Since every operational model of vertebral subluxation and the standards of care and practice guidelines for management of vertebral subluxation these are generally considered the minimum components necessary to document its existence. If you are managing vertebral subluxation make sure your per-visit reassessment includes at least one analytical procedure previously used. 

If you are caring for Medicare patients are you using the PART Guidelines appropriately?  Don’t skimp on this as you don’t want to be caught in a Medicare audit and not be able to substantiate your subluxation diagnosis.

If you are managing vertebral subluxation do your records contain descriptions of any unique method or technique system? Different technique systems have different parameters, care plans, goals etc. Document what technique(s) you are using.

Further, if you are managing vertebral subluxation do your notes indicate the level(s), type, positions, listing, coordinates of the subluxation(s) you are managing? Again, different techniques may have different ways of doing this.

Do you use standard abbreviations and if not do you provide a legend of your abbreviations?

Are you aware whether or not your state specifically requires the use of a SOAP note format?

If you are using electronic records are you using “canned notes” that are essentially the same each visit?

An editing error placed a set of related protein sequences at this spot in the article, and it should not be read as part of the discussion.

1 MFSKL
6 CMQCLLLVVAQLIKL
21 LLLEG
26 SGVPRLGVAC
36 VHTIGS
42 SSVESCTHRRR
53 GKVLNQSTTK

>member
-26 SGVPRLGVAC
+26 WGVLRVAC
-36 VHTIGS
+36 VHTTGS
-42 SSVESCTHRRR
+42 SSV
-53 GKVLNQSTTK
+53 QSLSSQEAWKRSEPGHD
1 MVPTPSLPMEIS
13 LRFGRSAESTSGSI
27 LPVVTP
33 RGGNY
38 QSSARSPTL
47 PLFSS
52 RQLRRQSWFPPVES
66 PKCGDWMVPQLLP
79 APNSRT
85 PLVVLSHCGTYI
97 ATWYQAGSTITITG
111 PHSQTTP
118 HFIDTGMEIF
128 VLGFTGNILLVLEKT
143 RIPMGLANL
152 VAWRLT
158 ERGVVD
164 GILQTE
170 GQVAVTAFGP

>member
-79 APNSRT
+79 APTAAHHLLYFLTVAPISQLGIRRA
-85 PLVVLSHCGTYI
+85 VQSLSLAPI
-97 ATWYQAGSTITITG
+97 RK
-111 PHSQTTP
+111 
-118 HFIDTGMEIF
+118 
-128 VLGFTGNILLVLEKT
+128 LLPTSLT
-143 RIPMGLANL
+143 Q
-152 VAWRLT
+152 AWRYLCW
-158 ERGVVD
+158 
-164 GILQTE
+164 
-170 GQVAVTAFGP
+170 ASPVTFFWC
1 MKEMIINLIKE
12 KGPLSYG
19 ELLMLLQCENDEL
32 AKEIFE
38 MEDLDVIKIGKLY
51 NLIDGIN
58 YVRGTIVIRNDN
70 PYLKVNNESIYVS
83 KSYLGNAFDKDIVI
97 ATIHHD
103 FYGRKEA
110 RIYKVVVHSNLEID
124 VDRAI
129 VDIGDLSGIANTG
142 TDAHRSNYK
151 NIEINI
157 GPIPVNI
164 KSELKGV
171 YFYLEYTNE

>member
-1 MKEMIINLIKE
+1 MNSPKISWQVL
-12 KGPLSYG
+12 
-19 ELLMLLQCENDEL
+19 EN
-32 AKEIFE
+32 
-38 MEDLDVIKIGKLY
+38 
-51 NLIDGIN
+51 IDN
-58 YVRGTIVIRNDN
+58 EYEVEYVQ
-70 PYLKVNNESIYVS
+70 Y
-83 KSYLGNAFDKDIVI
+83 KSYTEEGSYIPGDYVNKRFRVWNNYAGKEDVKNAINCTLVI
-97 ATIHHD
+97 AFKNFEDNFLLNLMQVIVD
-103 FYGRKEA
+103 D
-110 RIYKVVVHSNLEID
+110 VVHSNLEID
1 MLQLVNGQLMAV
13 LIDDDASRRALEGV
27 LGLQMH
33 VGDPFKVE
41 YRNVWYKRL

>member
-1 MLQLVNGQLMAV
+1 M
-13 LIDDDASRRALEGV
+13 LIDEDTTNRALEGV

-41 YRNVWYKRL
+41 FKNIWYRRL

Do you determine the patient’s progress on a per-visit and periodic basis?

This means you should be doing re-examinations on a regular basis. This is especially true for complicated cases, long term care etc. The last thing you want to have happen is you’ve taken care of a family of four over a period of 5 years and now there is a problem and you never did re-exams because they were “wellness” cases.

Have you developed an outcomes assessment plan? 

Are you using patient-reported quality of life instruments, mental health surveys, and general health surveys as part of the outcomes assessment plan? 

Are you using analysis of data from these sources to change or support continuation of a particular regimen of patient care?

If you are focusing your care on vertebral subluxation have you considered whether or not the patient needs co-management with some other type of provider? 

If you are focusing your care on vertebral subluxation and/or other types of neuromusculosketal disorders have you considered whether or not the patient needs co-management with some other type of provider?

Have you considered whether or not you are managing a patient beyond your knowledge, skill, or scope of practice?

Reviewing your state law, rules and regulations in the first step in making sure you set up procedures and process in your office that are compliant. The last thing you want is to find out you were not compliant after you are served with a lawsuit or after the state board comes knocking on your door.

As always I look forward to your feedback, comments and suggestions.  

Matthew McCoy DC, MPH
CEO & Co-Founder
ChiroFutures Malpractice Program

ChiroFutures Malpractice Program